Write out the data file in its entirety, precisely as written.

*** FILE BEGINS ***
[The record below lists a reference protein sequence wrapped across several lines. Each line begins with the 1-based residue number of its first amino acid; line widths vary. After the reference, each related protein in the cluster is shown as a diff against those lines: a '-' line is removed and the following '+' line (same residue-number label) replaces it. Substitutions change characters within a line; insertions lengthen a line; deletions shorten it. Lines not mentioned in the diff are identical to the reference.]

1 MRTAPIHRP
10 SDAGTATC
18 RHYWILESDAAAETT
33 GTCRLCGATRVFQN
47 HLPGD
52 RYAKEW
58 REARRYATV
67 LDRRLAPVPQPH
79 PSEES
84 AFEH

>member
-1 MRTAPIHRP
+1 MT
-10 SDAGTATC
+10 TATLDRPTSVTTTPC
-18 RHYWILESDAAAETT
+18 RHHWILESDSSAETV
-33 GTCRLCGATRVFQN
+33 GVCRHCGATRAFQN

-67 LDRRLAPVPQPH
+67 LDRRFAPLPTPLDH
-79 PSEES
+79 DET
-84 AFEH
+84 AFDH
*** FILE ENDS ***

[The record below lists a reference protein sequence wrapped across several lines. Each line begins with the 1-based residue number of its first amino acid; line widths vary. After the reference, each related protein in the cluster is shown as a diff against those lines: a '-' line is removed and the following '+' line (same residue-number label) replaces it. Substitutions change characters within a line; insertions lengthen a line; deletions shorten it. Lines not mentioned in the diff are identical to the reference.]

1 MRTAPIHRP
10 SDAGTATC
18 RHYWILESDAAAETT
33 GTCRLCGATRVFQN
47 HLPGD
52 RYAKEW
58 REARRYATV
67 LDRRLAPVPQPH
79 PSEES
84 AFEH

>member
-1 MRTAPIHRP
+1 MT
-10 SDAGTATC
+10 TATLDRPTSVTTTPC
-18 RHYWILESDAAAETT
+18 RHHWILESDSSAETV
-33 GTCRLCGATRVFQN
+33 GVCRHCGATRAFQN

-67 LDRRLAPVPQPH
+67 LDRRFAPLPTPLDH
-79 PSEES
+79 DET
-84 AFEH
+84 AFDH